Today, we live in the age of virtual reality. That’s right. Virtual. Reality. While it doesn’t sound very impressive in name alone, experiencing this world within our own is nothing to scoff at.
Many people believe that virtual reality is still a ways off for the normal person. However, this isn’t the case. There are several virtual reality headsets, ranging from high end pc to those you can use easily with your cell phone. While the bigger the price tag, the better the experience, even what you can get on your phone is pretty neat.
The argued best experience for virtual reality right now is with the headset called the HTC Vive. This setup includes base stations that track your movement, goggles to see into the new dimension, and controllers that allow you to interact with your new environment. This is the very headset that I was able to try out.
Putting on the headset and holding the controllers is the easy part. Becoming acclimated to the new world you now exist in is much more difficult. No matter how much you want to remember that there is a world outside of what you’re seeing (you know, the real world), you get so immersed in this new form of reality that you end up bumping into objects from your past life. For me, this was a couple of chairs and a bed frame.
What materialized before me was a familiar face. The face of Rick and the face of Morty from the adult swim show Rick and Morty. On the TV, these two characters are cartoons. Before me, they were human scale 3D models of cartoons. As I gazed down at my hands, they, too, were now 3D modeled cartoons.
I begin to investigate my environment. I can lift things. Activate mechanisms, like washing machines, sinks, levers, and pulleys. I can jump. I can crawl underneath obstacles. I can teleport. My mind knew it was a game, but it felt creepily real. I could make my virtual self eat. I could throw things, like bottles or bouncy balls. Lastly, I could die and respawn again. It was quite alarming when this first happened. I suppose now I can say that I have seen death. If you die in VR, you are most certainly not dead in real life.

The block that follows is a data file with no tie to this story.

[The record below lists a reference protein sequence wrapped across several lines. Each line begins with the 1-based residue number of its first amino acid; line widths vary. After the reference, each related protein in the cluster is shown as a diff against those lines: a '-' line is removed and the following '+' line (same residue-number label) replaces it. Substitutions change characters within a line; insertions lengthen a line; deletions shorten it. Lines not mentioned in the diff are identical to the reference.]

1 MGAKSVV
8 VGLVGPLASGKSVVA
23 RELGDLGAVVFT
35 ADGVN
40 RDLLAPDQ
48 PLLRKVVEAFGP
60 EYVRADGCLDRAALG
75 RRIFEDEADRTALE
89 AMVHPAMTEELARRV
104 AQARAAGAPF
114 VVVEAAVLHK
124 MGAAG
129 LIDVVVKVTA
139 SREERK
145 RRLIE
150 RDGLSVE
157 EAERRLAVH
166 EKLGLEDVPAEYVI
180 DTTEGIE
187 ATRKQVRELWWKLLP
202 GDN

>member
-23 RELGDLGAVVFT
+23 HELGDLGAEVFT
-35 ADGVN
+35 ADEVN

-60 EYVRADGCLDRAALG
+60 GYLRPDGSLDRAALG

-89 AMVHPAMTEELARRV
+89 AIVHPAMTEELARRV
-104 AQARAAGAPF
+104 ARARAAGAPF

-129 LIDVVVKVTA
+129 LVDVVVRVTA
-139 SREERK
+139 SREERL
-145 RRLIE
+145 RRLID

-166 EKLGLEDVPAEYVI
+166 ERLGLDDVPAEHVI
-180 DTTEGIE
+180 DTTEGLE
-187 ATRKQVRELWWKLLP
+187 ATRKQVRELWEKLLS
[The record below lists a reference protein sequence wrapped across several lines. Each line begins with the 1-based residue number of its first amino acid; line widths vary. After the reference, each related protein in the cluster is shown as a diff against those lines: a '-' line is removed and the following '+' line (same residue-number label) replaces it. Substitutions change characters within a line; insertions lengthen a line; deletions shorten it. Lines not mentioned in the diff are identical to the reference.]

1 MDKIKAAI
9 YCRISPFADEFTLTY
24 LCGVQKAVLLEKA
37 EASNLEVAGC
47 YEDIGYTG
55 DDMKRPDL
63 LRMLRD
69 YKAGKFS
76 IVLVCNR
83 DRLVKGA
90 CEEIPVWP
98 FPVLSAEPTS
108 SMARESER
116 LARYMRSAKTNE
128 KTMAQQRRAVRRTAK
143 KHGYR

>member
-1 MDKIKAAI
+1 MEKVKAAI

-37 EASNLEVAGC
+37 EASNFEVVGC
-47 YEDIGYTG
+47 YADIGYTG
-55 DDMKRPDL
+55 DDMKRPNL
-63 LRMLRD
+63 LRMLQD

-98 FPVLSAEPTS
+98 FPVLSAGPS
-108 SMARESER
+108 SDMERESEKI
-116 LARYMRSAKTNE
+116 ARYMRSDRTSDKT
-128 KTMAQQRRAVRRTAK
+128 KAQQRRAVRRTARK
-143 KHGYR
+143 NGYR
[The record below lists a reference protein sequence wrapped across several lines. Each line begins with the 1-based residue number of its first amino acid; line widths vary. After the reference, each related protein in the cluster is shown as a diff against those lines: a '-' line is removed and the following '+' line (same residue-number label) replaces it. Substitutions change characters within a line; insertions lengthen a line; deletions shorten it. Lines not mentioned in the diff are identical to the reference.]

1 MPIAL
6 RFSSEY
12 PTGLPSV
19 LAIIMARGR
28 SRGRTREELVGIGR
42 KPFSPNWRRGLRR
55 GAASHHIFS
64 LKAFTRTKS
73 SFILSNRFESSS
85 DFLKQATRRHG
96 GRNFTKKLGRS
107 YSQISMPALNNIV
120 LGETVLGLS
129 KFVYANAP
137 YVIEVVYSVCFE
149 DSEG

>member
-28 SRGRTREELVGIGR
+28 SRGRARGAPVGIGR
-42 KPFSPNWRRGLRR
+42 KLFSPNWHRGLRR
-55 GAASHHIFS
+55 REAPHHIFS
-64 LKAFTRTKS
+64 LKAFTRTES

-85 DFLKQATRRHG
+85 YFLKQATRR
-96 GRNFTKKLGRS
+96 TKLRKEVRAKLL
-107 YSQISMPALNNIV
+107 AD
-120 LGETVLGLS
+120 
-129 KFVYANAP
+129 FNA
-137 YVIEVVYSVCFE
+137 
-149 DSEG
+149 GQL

After I explored my environment, I was given tasks to do. Feed some pets. Do some laundry. Fight intergalactic governments. All things I’d come to expect from a video game. But I was now the controller. I was in control of most of what I did. This took a lot of getting used to. I didn’t have feet, as they have no way to track that in VR. So I would constantly go to kick something or walk somewhere or step over something and it wouldn’t work. It would leave me baffled for a moment or two until I remembered what on Earth I was doing.
At the finish of my adventure with Rick and Morty, the headset was turned off and I returned to my old life a changed woman. Everything in the room wasn’t as vibrant as the virtual one. I was a little disoriented at first, but I quickly remembered how to be a normal human being again. I expected to have more vertigo, but I felt totally fine. I expected to have a headache as well, as the headset can be straining on your eyes. Again, no signs of one.
I did notice one thing I did not account for; the overwhelming desire to go back for round two.